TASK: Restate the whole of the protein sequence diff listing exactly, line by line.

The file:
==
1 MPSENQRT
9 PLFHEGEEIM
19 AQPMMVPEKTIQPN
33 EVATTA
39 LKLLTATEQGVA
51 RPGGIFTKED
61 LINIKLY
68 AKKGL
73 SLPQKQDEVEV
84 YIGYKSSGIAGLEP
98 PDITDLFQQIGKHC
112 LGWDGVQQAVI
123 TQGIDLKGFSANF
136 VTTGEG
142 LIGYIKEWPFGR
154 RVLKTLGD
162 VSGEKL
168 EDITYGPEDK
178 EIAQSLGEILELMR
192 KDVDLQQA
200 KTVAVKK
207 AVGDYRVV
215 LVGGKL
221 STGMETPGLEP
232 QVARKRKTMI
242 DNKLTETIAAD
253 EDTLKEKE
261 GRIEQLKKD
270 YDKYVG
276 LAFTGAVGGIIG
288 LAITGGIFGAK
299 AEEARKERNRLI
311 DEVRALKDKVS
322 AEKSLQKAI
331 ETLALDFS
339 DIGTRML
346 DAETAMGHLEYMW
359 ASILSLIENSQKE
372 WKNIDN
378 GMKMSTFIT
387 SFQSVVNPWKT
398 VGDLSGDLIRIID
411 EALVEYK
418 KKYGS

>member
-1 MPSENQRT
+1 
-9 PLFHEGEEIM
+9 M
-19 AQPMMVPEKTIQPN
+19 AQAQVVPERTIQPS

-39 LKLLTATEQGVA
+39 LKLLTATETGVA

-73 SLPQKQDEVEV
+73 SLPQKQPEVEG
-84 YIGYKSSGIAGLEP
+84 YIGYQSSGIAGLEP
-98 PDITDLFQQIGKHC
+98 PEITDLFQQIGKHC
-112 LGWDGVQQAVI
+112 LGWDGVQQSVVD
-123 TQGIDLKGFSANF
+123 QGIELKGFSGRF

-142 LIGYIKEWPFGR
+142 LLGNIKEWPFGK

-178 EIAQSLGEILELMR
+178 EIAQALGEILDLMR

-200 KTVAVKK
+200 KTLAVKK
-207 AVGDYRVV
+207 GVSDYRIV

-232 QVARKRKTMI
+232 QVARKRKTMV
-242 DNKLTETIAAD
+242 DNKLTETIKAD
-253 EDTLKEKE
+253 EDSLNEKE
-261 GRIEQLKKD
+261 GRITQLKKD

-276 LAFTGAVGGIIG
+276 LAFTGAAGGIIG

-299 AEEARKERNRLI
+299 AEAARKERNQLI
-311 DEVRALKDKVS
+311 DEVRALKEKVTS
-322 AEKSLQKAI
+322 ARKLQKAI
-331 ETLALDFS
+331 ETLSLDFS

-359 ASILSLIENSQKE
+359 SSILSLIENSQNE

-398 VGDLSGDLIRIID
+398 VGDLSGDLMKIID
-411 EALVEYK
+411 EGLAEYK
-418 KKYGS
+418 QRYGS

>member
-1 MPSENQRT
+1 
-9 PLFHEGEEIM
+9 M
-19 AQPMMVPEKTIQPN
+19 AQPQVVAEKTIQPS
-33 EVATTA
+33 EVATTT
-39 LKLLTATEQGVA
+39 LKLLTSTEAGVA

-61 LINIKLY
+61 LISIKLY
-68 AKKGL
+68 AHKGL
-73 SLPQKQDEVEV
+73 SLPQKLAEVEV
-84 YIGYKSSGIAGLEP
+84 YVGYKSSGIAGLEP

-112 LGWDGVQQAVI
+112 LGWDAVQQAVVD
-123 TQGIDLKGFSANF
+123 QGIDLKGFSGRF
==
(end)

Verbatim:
1 MPSENQRT
9 PLFHEGEEIM
19 AQPMMVPEKTIQPN
33 EVATTA
39 LKLLTATEQGVA
51 RPGGIFTKED
61 LINIKLY
68 AKKGL
73 SLPQKQDEVEV
84 YIGYKSSGIAGLEP
98 PDITDLFQQIGKHC
112 LGWDGVQQAVI
123 TQGIDLKGFSANF
136 VTTGEG
142 LIGYIKEWPFGR
154 RVLKTLGD
162 VSGEKL
168 EDITYGPEDK
178 EIAQSLGEILELMR
192 KDVDLQQA
200 KTVAVKK
207 AVGDYRVV
215 LVGGKL
221 STGMETPGLEP
232 QVARKRKTMI
242 DNKLTETIAAD
253 EDTLKEKE
261 GRIEQLKKD
270 YDKYVG
276 LAFTGAVGGIIG
288 LAITGGIFGAK
299 AEEARKERNRLI
311 DEVRALKDKVS
322 AEKSLQKAI
331 ETLALDFS
339 DIGTRML
346 DAETAMGHLEYMW
359 ASILSLIENSQKE
372 WKNIDN
378 GMKMSTFIT
387 SFQSVVNPWKT
398 VGDLSGDLIRIID
411 EALVEYK
418 KKYGS

>member
-1 MPSENQRT
+1 
-9 PLFHEGEEIM
+9 M
-19 AQPMMVPEKTIQPN
+19 AQAQVVPERTIQPS

-39 LKLLTATEQGVA
+39 LKLLTATETGVA

-73 SLPQKQDEVEV
+73 SLPQKQPEVEG
-84 YIGYKSSGIAGLEP
+84 YIGYQSSGIAGLEP
-98 PDITDLFQQIGKHC
+98 PEITDLFQQIGKHC
-112 LGWDGVQQAVI
+112 LGWDGVQQSVVD
-123 TQGIDLKGFSANF
+123 QGIELKGFSGRF

-142 LIGYIKEWPFGR
+142 LLGNIKEWPFGK

-178 EIAQSLGEILELMR
+178 EIAQALGEILDLMR

-200 KTVAVKK
+200 KTLAVKK
-207 AVGDYRVV
+207 GVSDYRIV

-232 QVARKRKTMI
+232 QVARKRKTMV
-242 DNKLTETIAAD
+242 DNKLTETIKAD
-253 EDTLKEKE
+253 EDSLNEKE
-261 GRIEQLKKD
+261 GRITQLKKD

-276 LAFTGAVGGIIG
+276 LAFTGAAGGIIG

-299 AEEARKERNRLI
+299 AEAARKERNQLI
-311 DEVRALKDKVS
+311 DEVRALKEKVTS
-322 AEKSLQKAI
+322 ARKLQKAI
-331 ETLALDFS
+331 ETLSLDFS

-359 ASILSLIENSQKE
+359 SSILSLIENSQNE

-398 VGDLSGDLIRIID
+398 VGDLSGDLMKIID
-411 EALVEYK
+411 EGLAEYK
-418 KKYGS
+418 QRYGS

>member
-1 MPSENQRT
+1 
-9 PLFHEGEEIM
+9 M
-19 AQPMMVPEKTIQPN
+19 AQPQVVAEKTIQPS
-33 EVATTA
+33 EVATTT
-39 LKLLTATEQGVA
+39 LKLLTSTEAGVA

-61 LINIKLY
+61 LISIKLY
-68 AKKGL
+68 AHKGL
-73 SLPQKQDEVEV
+73 SLPQKLAEVEV
-84 YIGYKSSGIAGLEP
+84 YVGYKSSGIAGLEP

-112 LGWDGVQQAVI
+112 LGWDAVQQAVVD
-123 TQGIDLKGFSANF
+123 QGIDLKGFSGRF